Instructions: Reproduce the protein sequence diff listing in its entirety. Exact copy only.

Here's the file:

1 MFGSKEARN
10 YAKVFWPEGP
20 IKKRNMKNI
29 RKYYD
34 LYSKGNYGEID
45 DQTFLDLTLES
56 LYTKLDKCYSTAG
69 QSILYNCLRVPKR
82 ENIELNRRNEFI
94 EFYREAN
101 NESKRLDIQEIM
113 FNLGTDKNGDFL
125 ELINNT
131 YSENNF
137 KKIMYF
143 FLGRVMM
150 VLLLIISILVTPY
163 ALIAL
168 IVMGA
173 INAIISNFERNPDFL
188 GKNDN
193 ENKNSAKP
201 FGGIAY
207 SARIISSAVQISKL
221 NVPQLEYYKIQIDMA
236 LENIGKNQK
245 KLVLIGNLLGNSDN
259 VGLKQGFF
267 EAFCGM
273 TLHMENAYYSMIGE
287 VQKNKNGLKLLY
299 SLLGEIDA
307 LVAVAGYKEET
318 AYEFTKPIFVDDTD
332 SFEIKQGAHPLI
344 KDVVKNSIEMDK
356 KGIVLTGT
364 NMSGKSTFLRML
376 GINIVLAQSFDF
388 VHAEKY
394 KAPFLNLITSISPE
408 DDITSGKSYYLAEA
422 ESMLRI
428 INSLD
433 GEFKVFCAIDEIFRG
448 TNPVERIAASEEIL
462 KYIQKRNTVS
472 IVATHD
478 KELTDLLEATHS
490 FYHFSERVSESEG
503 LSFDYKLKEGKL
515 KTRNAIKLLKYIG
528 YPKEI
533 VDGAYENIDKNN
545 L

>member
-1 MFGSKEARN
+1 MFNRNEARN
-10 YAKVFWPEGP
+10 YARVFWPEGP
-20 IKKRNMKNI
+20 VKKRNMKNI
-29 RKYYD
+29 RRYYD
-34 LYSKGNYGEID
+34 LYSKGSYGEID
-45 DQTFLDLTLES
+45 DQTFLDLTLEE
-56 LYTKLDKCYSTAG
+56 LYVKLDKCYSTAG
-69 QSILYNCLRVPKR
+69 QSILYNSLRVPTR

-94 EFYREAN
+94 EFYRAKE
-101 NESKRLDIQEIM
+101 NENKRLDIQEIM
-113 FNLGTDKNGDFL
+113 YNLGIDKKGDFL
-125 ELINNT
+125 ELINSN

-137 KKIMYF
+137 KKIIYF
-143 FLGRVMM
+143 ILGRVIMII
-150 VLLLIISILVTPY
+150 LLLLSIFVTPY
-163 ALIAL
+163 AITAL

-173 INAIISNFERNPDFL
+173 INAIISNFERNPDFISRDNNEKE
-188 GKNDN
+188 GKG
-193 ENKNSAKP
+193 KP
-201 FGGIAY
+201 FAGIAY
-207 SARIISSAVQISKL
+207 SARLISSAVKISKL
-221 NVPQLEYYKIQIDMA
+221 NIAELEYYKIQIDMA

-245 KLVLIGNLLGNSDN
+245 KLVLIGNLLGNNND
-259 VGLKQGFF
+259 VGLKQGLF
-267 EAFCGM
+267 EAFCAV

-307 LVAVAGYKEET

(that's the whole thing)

1 MFGSKEARN
10 YAKVFWPEGP
20 IKKRNMKNI
29 RKYYD
34 LYSKGNYGEID
45 DQTFLDLTLES
56 LYTKLDKCYSTAG
69 QSILYNCLRVPKR
82 ENIELNRRNEFI
94 EFYREAN
101 NESKRLDIQEIM
113 FNLGTDKNGDFL
125 ELINNT
131 YSENNF
137 KKIMYF
143 FLGRVMM
150 VLLLIISILVTPY
163 ALIAL
168 IVMGA
173 INAIISNFERNPDFL
188 GKNDN
193 ENKNSAKP
201 FGGIAY
207 SARIISSAVQISKL
221 NVPQLEYYKIQIDMA
236 LENIGKNQK
245 KLVLIGNLLGNSDN
259 VGLKQGFF
267 EAFCGM
273 TLHMENAYYSMIGE
287 VQKNKNGLKLLY
299 SLLGEIDA
307 LVAVAGYKEET
318 AYEFTKPIFVDDTD
332 SFEIKQGAHPLI
344 KDVVKNSIEMDK
356 KGIVLTGT
364 NMSGKSTFLRML
376 GINIVLAQSFDF
388 VHAEKY
394 KAPFLNLITSISPE
408 DDITSGKSYYLAEA
422 ESMLRI
428 INSLD
433 GEFKVFCAIDEIFRG
448 TNPVERIAASEEIL
462 KYIQKRNTVS
472 IVATHD
478 KELTDLLEATHS
490 FYHFSERVSESEG
503 LSFDYKLKEGKL
515 KTRNAIKLLKYIG
528 YPKEI
533 VDGAYENIDKNN
545 L

>member
-1 MFGSKEARN
+1 MFNRNEARN
-10 YAKVFWPEGP
+10 YARVFWPEGP
-20 IKKRNMKNI
+20 VKKRNMKNI
-29 RKYYD
+29 RRYYD
-34 LYSKGNYGEID
+34 LYSKGSYGEID
-45 DQTFLDLTLES
+45 DQTFLDLTLEE
-56 LYTKLDKCYSTAG
+56 LYVKLDKCYSTAG
-69 QSILYNCLRVPKR
+69 QSILYNSLRVPTR

-94 EFYREAN
+94 EFYRAKE
-101 NESKRLDIQEIM
+101 NENKRLDIQEIM
-113 FNLGTDKNGDFL
+113 YNLGIDKKGDFL
-125 ELINNT
+125 ELINSN

-137 KKIMYF
+137 KKIIYF
-143 FLGRVMM
+143 ILGRVIMII
-150 VLLLIISILVTPY
+150 LLLLSIFVTPY
-163 ALIAL
+163 AITAL

-173 INAIISNFERNPDFL
+173 INAIISNFERNPDFISRDNNEKE
-188 GKNDN
+188 GKG
-193 ENKNSAKP
+193 KP
-201 FGGIAY
+201 FAGIAY
-207 SARIISSAVQISKL
+207 SARLISSAVKISKL
-221 NVPQLEYYKIQIDMA
+221 NIAELEYYKIQIDMA

-245 KLVLIGNLLGNSDN
+245 KLVLIGNLLGNNND
-259 VGLKQGFF
+259 VGLKQGLF
-267 EAFCGM
+267 EAFCAV

-307 LVAVAGYKEET